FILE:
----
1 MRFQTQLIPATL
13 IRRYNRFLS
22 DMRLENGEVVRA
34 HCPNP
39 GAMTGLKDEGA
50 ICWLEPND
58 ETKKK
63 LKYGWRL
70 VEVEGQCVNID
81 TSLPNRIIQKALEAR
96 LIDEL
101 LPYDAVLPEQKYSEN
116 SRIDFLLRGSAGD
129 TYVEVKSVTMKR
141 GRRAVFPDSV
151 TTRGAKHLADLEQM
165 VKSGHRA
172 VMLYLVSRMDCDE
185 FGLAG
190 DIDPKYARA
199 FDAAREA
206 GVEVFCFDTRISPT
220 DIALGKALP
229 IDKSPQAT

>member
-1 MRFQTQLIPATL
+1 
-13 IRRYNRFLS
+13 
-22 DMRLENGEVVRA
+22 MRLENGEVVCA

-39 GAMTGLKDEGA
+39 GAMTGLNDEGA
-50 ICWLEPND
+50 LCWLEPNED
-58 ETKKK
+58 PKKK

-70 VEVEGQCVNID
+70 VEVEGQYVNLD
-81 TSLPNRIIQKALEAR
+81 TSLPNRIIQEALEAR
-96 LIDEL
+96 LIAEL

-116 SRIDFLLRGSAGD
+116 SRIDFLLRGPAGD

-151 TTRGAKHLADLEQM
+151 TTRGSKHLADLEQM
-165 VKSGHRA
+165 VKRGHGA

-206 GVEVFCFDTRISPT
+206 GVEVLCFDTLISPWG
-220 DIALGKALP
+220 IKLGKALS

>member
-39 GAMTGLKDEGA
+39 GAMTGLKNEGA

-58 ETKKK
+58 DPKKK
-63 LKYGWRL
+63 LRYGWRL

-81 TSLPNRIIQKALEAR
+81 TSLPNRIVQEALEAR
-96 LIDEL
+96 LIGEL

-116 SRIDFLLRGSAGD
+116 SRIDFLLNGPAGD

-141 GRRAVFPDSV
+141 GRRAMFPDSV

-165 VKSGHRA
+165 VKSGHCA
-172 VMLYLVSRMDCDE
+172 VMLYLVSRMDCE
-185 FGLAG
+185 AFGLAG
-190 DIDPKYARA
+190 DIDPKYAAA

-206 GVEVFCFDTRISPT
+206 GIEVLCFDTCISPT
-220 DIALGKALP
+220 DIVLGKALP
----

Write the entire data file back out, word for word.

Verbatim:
1 MRFQTQLIPATL
13 IRRYNRFLS
22 DMRLENGEVVRA
34 HCPNP
39 GAMTGLKDEGA
50 ICWLEPND
58 ETKKK
63 LKYGWRL
70 VEVEGQCVNID
81 TSLPNRIIQKALEAR
96 LIDEL
101 LPYDAVLPEQKYSEN
116 SRIDFLLRGSAGD
129 TYVEVKSVTMKR
141 GRRAVFPDSV
151 TTRGAKHLADLEQM
165 VKSGHRA
172 VMLYLVSRMDCDE
185 FGLAG
190 DIDPKYARA
199 FDAAREA
206 GVEVFCFDTRISPT
220 DIALGKALP
229 IDKSPQAT

>member
-1 MRFQTQLIPATL
+1 
-13 IRRYNRFLS
+13 
-22 DMRLENGEVVRA
+22 MRLENGEVVCA

-39 GAMTGLKDEGA
+39 GAMTGLNDEGA
-50 ICWLEPND
+50 LCWLEPNED
-58 ETKKK
+58 PKKK

-70 VEVEGQCVNID
+70 VEVEGQYVNLD
-81 TSLPNRIIQKALEAR
+81 TSLPNRIIQEALEAR
-96 LIDEL
+96 LIAEL

-116 SRIDFLLRGSAGD
+116 SRIDFLLRGPAGD

-151 TTRGAKHLADLEQM
+151 TTRGSKHLADLEQM
-165 VKSGHRA
+165 VKRGHGA

-206 GVEVFCFDTRISPT
+206 GVEVLCFDTLISPWG
-220 DIALGKALP
+220 IKLGKALS

>member
-39 GAMTGLKDEGA
+39 GAMTGLKNEGA

-58 ETKKK
+58 DPKKK
-63 LKYGWRL
+63 LRYGWRL

-81 TSLPNRIIQKALEAR
+81 TSLPNRIVQEALEAR
-96 LIDEL
+96 LIGEL

-116 SRIDFLLRGSAGD
+116 SRIDFLLNGPAGD

-141 GRRAVFPDSV
+141 GRRAMFPDSV

-165 VKSGHRA
+165 VKSGHCA
-172 VMLYLVSRMDCDE
+172 VMLYLVSRMDCE
-185 FGLAG
+185 AFGLAG
-190 DIDPKYARA
+190 DIDPKYAAA

-206 GVEVFCFDTRISPT
+206 GIEVLCFDTCISPT
-220 DIALGKALP
+220 DIVLGKALP